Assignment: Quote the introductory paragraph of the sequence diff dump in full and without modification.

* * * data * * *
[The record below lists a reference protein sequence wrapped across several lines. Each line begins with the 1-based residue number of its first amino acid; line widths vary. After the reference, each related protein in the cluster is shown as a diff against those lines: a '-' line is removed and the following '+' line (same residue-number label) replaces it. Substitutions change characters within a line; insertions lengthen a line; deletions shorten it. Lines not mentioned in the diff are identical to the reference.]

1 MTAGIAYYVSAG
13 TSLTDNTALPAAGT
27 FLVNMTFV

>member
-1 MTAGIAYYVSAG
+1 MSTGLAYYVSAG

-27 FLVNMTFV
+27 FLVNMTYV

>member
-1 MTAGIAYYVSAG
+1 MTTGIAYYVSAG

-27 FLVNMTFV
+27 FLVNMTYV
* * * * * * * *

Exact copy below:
[The record below lists a reference protein sequence wrapped across several lines. Each line begins with the 1-based residue number of its first amino acid; line widths vary. After the reference, each related protein in the cluster is shown as a diff against those lines: a '-' line is removed and the following '+' line (same residue-number label) replaces it. Substitutions change characters within a line; insertions lengthen a line; deletions shorten it. Lines not mentioned in the diff are identical to the reference.]